Arlene is expected to make landfall just south of Tampico, Mexico sometime on Thursday. It could provide some heavy rainfall for Tampico, Ciudad Valle and San Luis de La Paz Mexico. This is a mountainous region of central Mexico and tropical storms can dump copious amounts of rain over this region.
For the latest statistics on Arlene, go to the National Hurricane Center website. This is expected to be a fairly active hurricane season.
Dawn Brown, FOX 8 New Orleans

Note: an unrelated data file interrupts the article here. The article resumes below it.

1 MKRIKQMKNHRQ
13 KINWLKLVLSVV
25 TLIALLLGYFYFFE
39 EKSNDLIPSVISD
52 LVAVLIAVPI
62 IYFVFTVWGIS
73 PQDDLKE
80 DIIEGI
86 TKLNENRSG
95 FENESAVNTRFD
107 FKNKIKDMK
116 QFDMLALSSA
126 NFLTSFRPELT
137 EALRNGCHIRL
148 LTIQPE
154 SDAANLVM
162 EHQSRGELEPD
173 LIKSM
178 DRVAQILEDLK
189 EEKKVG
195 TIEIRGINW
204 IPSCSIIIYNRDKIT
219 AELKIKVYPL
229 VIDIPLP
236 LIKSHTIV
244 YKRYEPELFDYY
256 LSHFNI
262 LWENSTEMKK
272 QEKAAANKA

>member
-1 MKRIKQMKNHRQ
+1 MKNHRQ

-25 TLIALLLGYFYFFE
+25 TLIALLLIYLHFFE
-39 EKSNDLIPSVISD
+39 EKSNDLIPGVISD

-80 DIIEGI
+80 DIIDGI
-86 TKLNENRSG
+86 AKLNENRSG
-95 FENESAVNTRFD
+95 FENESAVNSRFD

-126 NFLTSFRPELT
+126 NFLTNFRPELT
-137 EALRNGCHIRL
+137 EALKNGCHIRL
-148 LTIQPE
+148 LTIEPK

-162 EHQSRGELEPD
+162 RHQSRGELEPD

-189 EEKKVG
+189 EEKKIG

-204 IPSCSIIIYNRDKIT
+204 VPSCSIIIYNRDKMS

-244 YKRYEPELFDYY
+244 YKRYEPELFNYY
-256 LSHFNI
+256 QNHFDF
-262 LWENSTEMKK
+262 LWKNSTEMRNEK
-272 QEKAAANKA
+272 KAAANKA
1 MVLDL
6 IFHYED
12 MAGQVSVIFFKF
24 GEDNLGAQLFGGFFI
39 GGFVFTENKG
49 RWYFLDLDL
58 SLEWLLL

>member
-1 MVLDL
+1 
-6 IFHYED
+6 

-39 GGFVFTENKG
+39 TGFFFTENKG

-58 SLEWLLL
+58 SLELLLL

Reporting on the record snowfall across the western United States convinced me to plan a last minute trip to Mammoth Mountain Ski Resort in early June. I recruited my husband, fellow meteorologist Jonathan Myers, to venture west with me, to take advantage of the late season snow! We ended up flying into San Francisco, (where my sister lives), and had to drive the looooong way around to get to Mammoth because all of the Sierra Nevada mountain passes were closed (due to the record snow). You know how something that seems likes it’s going to be a huge hassle turns out to be a big blessing? That’s the way our trip went. My Mom convinced us to go to Yosemite National Park to see how the record snowfall and melt had enhanced the waterfalls in the park. Yosemite is not that far from San Francisco-about 4-5 hours. We booked a tent/cabin in Camp Curry and drove over.